Improved Balance

One of the most apparent physical benefits of Qigong is improved balance. The slow, constant movements and shifting of weight from one foot to the other help to strengthen the core and enhance stability and confidence to move.

Improved Flexibility

The slow and controlled movements of Qigong promote flexibility and joint mobility. The gentle stretching and range of motion exercises help maintain or increase flexibility, which is essential for overall physical health.

Increased Self-Confidence and Self-Esteem

As individuals become more proficient in Qigong, they often experience a boost in self-confidence and self-esteem, as well as a sense of accomplishment.

Improved Cognitive Function

Beyond the physical realm, these practices offer significant cognitive benefits.

Improved Focus

Qigong exercise require concentration. This mental discipline can enhance the ability to focus not only during practice but also in daily life. It can help clear the mind and improve decision-making skills.

Gentle on Joints

The gentle, flowing movements are easy on the joints, making these practices an excellent choice for people with joint issues or arthritis. Qigong practice also encourages correct alignment of joints, with clients learning how to move while maintaining good posture.

Adaptable for All Levels of Ability and Mobility

These practices are highly adaptable. Qigong and Tai Chi can be modified to suit your client’s level of ability and mobility. This inclusivity allows people of all ages and fitness levels to enjoy their benefits.

Cultivates Good Breathing Patterns

Proper breathing is a cornerstone of Qigong. Learning to breathe deeply and rhythmically helps oxygenate the body and reduce stress. It can lead to better respiratory health and overall vitality.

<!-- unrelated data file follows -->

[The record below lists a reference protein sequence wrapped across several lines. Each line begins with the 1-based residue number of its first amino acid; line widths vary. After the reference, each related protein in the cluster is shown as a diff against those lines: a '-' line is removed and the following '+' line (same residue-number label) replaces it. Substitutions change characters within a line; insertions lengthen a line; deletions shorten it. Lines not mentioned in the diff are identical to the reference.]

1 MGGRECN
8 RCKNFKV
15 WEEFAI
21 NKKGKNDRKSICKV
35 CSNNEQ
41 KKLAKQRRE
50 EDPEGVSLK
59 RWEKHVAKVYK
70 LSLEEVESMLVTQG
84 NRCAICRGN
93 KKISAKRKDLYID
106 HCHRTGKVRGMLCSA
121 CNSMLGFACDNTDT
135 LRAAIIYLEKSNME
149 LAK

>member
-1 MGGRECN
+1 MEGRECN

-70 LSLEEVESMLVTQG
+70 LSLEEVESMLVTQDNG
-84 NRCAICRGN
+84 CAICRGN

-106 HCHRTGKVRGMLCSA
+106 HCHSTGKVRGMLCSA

Rehabilitation Exercises

The slow, controlled movements of Qigong can be used for rehabilitation purposes. They are often recommended by healthcare professionals to aid in the recovery from injuries, surgeries, or chronic conditions.


Qigong exercises can easily be integrated into a training session, as they can be used as a gentle warm-up or cool-down.

Providing Qigong exercises can demonstrate your efforts to provide an holistic wellness program for your clients – something that is more important than ever in today’s high-pressure society. Incorporating Qigong exercises into your sessions can provide you with a unique point of difference – giving your clients an opportunity to destress and slow down, while improving balance, self-confidence, and cognitive function.  

Gaining insight into the principles of effective breathing, energy pathways and energy flow requires study and research for both learning and teaching Qigong, so before introducing Qigong exercises to your clients, it is highly recommended that you undertake some form of training with an organisation such as Rising Moon Tai Chi School. 


Jenny Harrison

Jenny is the founder of Rising Moon Tai Chi School, which is based on the Mornington Peninsula (VIC). The School offers classes in Qigong, Shibashi, Sun and Yang style tai chi, including Beijing 24 and Long Form. It also delivers accredited instructor training courses for fitness professionals and tai chi students whose ambitions are to run their own tai chi classes. Jenny has been studying and practising Tai Chi and Qigong for over 20 years. She is an accredited instructor in a number of bare hand, weapons and Qigong forms, an approved Tai Chi sword instructor, and she has completed the Tai Chi for Mental Health and Cognitive Improvement course through Exercise Medicine Australia, as well as their Tai Chi for Health and Falls Prevention course. Jenny is also the first accredited instructor for Wudang Bamboo Form.